how they are used in the text. Talk about how you would use the
2. Provide students with the definitions and model sentences for all
of the words
3. In pairs, have students discuss usage of the words, and how the
words are being used in the model sentences. What would be
appropriate or inappropriate uses of these words?
Activity: Close reading
Close reading gives students a chance to “slow down”
1. Read a short passage aloud to students so they hear the melody of
the language
2. Explain the passage to students
3. Ask students to read the passage, focusing on a few specific
features of academic language, such as pronouns
Example: Close Reading
Have students underline all pronouns and then circle the nouns to which
they refer
Fixed expressions in academic language
• Fixed expressions (also called collocations) are another
important area of academic language, such as:
– peanut butter and jelly (not jelly and peanut butter)
– salt and pepper (not pepper and salt)
– Mr. and Mrs. (not Mrs. and Mr.)
• Using these kinds of expressions correctly is an important
step in learning a second language well
– Collocations serve as a “marker” of being able to speak like a native
What does close reading accomplish?
• Close reading allows students to examine and dissect other
features of the text such as:
– pronominal reference (use of pronouns)
– synonyms
– word families
• Talking about the text allows students to incorporate the
author’s language into their speech
Activity: Summarization
To get students using academic language, try
1. Read a short passage aloud to students
2. Have students read the short passage to themselves and then
summarize verbally to a friend
3. Give students the opportunity to repeat the exercise with several
Through this exercise, students begin to acquire the author’s
language, and will get more and more fluent with the language
each round
Activity: Engaging older students
To keep middle and high school students engaged:
1. Explicitly explain the language objective at the beginning of
class: “Today we’re going to work on academic vocabulary in
this passage about poverty, and we’re going to talk about ways to
eliminate poverty.”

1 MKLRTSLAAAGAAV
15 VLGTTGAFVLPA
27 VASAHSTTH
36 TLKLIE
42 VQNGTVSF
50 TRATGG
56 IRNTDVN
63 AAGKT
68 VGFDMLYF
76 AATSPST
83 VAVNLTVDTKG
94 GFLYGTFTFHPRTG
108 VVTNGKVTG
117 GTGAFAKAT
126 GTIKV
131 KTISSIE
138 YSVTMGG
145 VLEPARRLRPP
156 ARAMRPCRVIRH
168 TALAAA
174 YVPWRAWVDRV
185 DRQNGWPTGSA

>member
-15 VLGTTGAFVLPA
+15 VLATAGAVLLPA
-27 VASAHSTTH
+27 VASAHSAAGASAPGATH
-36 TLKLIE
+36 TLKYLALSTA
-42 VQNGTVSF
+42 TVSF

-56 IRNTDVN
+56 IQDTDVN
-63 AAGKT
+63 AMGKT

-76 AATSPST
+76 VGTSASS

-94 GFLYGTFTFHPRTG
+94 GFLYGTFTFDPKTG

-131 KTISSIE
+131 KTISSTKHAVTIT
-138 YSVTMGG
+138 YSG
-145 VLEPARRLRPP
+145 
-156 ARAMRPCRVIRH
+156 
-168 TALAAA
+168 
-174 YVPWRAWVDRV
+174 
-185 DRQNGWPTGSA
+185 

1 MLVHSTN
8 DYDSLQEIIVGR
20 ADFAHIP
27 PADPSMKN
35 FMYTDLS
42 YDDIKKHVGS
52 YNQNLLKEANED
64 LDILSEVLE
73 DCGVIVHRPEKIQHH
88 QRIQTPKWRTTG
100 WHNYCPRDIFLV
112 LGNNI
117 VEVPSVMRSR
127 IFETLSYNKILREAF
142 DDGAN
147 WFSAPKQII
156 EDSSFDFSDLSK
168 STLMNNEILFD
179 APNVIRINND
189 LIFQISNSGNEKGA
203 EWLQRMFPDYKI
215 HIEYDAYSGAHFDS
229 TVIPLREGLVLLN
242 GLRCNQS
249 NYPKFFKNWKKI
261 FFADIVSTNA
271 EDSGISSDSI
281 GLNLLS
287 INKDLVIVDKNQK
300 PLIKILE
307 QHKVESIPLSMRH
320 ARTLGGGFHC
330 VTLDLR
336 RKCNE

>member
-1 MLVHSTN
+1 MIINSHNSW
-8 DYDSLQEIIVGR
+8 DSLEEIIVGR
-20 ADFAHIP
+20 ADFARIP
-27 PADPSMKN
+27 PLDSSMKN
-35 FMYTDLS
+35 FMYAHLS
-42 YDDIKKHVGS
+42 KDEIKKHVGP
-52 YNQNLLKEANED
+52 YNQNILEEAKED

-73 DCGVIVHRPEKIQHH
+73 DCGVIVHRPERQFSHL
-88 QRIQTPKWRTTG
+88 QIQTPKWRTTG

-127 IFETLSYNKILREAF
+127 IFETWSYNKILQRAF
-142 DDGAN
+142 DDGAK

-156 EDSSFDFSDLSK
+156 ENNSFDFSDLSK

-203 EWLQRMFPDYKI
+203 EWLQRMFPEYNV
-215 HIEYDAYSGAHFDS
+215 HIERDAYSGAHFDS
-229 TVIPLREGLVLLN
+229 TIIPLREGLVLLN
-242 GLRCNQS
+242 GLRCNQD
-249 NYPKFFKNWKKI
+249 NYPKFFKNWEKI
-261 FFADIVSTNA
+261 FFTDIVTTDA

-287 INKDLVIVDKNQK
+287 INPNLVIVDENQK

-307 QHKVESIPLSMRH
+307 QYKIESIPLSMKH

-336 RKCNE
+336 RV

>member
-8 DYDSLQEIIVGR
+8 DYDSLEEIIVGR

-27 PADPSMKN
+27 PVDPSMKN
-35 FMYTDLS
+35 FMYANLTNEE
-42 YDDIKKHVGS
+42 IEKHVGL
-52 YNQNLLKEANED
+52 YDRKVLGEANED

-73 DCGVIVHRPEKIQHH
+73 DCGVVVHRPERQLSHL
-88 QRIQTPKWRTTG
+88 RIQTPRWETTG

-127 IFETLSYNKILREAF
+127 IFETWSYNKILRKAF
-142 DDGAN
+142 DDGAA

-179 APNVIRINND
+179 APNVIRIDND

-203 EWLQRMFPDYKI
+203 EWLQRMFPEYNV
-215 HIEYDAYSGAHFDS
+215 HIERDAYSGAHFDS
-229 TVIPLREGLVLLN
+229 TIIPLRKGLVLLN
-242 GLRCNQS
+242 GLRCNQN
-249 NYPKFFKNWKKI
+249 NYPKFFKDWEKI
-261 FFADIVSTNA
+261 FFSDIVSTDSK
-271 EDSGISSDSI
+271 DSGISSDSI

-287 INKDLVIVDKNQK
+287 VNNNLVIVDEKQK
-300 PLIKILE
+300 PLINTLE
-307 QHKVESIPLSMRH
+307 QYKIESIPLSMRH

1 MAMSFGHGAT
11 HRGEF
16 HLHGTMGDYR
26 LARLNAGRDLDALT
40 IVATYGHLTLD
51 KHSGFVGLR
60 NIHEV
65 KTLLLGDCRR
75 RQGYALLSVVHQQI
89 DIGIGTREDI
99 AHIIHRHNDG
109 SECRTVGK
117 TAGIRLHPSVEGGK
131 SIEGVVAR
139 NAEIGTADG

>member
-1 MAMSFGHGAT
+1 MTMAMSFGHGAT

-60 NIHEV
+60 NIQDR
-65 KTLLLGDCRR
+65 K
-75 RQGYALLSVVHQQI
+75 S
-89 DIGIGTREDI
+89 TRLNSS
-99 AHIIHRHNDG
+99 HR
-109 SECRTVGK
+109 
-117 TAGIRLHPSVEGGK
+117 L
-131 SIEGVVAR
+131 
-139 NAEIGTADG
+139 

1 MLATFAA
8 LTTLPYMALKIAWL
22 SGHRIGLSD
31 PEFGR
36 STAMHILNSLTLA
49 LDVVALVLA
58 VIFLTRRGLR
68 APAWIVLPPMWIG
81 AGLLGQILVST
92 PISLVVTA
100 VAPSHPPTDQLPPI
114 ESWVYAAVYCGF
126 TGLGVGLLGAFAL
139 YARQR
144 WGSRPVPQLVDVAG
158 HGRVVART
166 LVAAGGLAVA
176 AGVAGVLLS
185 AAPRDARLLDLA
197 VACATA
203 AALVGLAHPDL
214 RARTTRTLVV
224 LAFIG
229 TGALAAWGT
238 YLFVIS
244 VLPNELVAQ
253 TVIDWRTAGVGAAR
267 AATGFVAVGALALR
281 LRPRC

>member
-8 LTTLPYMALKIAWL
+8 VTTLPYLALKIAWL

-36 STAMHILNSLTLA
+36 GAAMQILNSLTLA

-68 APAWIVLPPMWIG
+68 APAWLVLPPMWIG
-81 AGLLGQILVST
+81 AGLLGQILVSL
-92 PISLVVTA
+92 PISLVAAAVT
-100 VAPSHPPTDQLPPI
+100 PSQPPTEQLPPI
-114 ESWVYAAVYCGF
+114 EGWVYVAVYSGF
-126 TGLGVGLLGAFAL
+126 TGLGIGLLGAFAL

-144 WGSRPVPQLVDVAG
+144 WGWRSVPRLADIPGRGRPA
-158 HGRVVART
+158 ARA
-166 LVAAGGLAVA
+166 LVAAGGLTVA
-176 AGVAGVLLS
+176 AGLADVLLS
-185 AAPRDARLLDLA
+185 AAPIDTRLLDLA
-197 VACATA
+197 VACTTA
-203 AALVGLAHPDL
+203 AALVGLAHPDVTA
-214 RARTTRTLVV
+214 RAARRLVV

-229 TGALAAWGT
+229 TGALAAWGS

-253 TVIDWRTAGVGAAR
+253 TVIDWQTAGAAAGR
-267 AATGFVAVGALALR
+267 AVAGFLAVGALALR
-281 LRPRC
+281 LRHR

2. Choose a topic that older students will find interesting, such as
poverty or another “equity issue” related to a passage in your
Activity: Engaging older students (cont.)
3. Ask the students to summarize the text and provide them with
vocabulary words, ideas about ways to end poverty, and
complete sentences and structures to get them going
4. Have students work in pairs, practicing using these structures
such as:
“We can stop poverty by
verb + ing
doing the following…”
Now students can express their own beliefs. These
conversations may serve as the basis for a class
discussion or presentation
Tips for working with older students
• Students perform to the expectations we set. If they know we
expect them to think critically about issues and use academic
language, they will
• In order to increase confidence:
– scaffold instruction to help them acquire the language
– allow students adequate time to practice in a safe environment before
getting in front of their classmates
Tips for working with younger students
• Keep the material cognitively and linguistically appropriate
• Remember that some features of language can be taught
explicitly to young students
• Example: Academic language for younger students
– “Two plus two equals (with an ‘s’) four.”
– Talk about the ‘z’ sound of a bumble bee, and get students moving
Tips for working with younger students (cont.)
• With younger students, use:
jazz chants
Total Physical Response strategies (TPR)
language games and repetition
choral repetition
direct instruction
Does academic language need its own block of
• Grades K through 3:
– Academic language needs separate instruction, but it also needs to
support the core curriculum
• Grades 4 and up:
– Academic language needs more explicit instruction. Every day
should include vocabulary, content, writing, and reading
comprehension instruction, as well as direct scaffolding of oral
How much time should teachers spend on
academic language instruction?
• For younger students, the time varies
– If students have big gaps in their basic knowledge, they will need more
time each day
– If students don’t have instructional gaps in their language skills, 45
minutes a day is sufficient
• Older students need more time
– Students need more than an hour of daily English language instruction
that includes a component of academic language
Tips for academic language and writing
• Every time you give a writing assignment, give students
samples to follow so they know what is expected. Multiple
samples are better
Example: Giving students writing tools